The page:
by Dave Hataj
Business, at its most basic level, is a series of relational transactions. I may have to deal with a disgruntled or struggling co-worker. Or I may be struggling and I don’t want to project my stress onto others. We may not have met a customer’s expectations, and they’re ticked off. A vendor may have screwed up and may or may not want guidance on how to fix the problem.
My day gets overwhelmingly stressful when I have too many relational transactions. Too often, this is when I make poor decisions, offend someone, or fail to serve the other person as I should. I’ve come to understand that business = the sum of relational transactions. Therefore, successful business = the sum of all successful relational transactions. So, my challenge is how to be certain that at least the majority of my relational transactions are successful.
The world’s goal of doing business is to make money. To make money, we need to make sales. To make sales, we must have an attractive product that meets a customer’s needs or wants, and persuade them to give us their money for our product. For most businesses in the world, building a relationship with the customer is only a means to an end: to make a sale.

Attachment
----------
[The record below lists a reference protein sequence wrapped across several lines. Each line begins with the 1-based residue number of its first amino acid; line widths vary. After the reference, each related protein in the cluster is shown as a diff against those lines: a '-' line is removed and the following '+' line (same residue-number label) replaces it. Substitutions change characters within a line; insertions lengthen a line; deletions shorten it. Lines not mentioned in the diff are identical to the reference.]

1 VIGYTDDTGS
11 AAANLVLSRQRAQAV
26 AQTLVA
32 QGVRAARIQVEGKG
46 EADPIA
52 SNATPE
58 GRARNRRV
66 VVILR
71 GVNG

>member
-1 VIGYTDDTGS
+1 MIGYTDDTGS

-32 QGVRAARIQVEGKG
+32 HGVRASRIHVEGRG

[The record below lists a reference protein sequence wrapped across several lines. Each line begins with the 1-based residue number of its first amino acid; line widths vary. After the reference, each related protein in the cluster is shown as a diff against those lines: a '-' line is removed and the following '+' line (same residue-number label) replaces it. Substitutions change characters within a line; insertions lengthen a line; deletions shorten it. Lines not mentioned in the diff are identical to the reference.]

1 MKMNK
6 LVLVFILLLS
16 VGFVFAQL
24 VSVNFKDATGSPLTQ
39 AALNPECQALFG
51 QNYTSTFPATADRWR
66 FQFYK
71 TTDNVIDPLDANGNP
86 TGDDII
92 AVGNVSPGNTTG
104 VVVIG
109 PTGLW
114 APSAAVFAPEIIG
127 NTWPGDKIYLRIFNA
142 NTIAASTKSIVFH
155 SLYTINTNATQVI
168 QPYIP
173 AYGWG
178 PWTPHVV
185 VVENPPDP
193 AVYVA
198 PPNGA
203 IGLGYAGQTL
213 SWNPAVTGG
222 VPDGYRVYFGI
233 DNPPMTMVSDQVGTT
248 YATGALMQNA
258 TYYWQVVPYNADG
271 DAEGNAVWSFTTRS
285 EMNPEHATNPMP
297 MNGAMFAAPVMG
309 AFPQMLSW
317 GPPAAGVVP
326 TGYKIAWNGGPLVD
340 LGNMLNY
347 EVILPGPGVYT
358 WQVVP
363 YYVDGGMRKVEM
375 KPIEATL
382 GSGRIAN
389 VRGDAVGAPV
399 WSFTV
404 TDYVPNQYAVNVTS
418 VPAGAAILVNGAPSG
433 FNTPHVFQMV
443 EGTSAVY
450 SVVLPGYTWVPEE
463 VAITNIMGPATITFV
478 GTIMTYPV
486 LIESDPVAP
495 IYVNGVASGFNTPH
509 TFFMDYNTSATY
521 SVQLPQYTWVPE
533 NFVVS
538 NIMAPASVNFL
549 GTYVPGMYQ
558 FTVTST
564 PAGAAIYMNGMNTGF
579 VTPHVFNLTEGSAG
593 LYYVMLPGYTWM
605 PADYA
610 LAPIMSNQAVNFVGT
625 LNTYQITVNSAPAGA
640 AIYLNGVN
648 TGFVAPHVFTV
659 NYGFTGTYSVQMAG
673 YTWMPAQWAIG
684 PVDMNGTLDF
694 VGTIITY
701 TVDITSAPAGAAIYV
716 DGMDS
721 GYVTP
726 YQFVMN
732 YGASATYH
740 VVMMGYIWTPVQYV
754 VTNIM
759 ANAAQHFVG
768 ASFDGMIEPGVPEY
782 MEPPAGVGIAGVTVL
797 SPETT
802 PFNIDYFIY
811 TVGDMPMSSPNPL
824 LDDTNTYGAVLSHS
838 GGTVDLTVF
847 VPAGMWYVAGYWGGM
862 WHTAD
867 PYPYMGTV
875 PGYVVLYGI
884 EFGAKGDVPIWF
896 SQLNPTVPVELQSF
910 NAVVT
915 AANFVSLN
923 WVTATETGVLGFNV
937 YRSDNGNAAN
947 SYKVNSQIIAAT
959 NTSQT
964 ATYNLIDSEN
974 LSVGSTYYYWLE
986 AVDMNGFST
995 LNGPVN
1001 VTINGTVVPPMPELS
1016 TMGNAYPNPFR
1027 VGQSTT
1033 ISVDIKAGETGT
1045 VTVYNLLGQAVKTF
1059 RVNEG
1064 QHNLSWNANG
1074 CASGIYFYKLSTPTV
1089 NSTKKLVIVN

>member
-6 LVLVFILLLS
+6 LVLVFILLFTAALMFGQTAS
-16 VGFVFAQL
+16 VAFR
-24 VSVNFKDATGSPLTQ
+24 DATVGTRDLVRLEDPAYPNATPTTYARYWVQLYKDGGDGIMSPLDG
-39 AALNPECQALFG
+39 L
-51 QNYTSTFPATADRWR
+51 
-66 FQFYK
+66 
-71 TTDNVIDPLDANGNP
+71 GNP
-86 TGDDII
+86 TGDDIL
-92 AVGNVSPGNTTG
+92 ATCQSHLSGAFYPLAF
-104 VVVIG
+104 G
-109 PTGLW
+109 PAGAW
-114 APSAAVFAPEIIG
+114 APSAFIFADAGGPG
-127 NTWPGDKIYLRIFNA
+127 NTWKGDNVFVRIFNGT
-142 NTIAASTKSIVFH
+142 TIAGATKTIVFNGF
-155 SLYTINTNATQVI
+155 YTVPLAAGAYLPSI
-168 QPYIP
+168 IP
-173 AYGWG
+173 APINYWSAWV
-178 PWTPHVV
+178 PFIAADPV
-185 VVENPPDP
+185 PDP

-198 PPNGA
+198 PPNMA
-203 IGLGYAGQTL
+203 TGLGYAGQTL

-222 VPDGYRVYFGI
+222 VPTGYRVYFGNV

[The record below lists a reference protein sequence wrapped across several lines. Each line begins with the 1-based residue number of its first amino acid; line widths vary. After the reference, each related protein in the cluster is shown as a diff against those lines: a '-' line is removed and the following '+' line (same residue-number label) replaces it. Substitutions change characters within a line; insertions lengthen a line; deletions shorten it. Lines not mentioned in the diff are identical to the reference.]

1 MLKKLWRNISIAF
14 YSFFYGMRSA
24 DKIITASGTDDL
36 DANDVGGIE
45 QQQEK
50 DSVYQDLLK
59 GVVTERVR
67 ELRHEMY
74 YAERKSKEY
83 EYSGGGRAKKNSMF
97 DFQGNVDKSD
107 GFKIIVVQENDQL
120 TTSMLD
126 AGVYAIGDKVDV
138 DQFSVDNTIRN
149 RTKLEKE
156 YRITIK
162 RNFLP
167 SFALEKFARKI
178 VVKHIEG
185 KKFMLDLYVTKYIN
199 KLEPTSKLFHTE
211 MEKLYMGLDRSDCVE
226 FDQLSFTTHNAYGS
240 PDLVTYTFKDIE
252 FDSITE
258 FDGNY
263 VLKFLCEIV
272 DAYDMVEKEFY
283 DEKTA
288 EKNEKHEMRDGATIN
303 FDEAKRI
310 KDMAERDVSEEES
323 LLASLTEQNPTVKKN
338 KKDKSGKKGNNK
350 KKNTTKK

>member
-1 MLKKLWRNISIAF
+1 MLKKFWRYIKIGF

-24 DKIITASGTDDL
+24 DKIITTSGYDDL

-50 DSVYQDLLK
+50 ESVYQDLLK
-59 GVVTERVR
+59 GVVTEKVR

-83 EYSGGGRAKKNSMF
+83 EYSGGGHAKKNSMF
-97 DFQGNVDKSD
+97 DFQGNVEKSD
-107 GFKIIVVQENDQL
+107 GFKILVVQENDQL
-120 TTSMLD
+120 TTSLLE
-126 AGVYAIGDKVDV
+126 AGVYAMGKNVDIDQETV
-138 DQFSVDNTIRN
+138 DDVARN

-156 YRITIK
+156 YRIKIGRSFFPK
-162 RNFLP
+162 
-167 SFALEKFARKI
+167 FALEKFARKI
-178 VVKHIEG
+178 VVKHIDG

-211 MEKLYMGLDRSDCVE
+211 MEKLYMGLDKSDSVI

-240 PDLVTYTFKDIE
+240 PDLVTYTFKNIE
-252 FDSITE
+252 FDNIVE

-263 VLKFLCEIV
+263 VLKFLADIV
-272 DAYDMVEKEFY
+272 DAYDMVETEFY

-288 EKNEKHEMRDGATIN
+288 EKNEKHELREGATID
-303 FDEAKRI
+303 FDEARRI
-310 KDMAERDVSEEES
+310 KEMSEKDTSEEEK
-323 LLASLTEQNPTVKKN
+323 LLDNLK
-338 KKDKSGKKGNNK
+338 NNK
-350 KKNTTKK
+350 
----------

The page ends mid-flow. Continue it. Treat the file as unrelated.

However, for a kingdom company, the relational aspect of the business transaction is just as important as making a sale. If we consider the two greatest commandments of loving God and neighbor, and we learned that our neighbor includes everyone we work with, such as customers, vendors, and coworkers, and we’re called to treat this neighbor as we want to be treated—then it follows that every aspect of running our business becomes a relational transaction. From product development, to advertising, to manufacturing, recruiting, hiring, training, sales, shipping, and invoicing—it’s all relational transactions.
Excerpted from Good Work: How Blue Collar Business Can Change Lives, Communities, and the World by Dave Hataj (Moody Publishers, April 2020).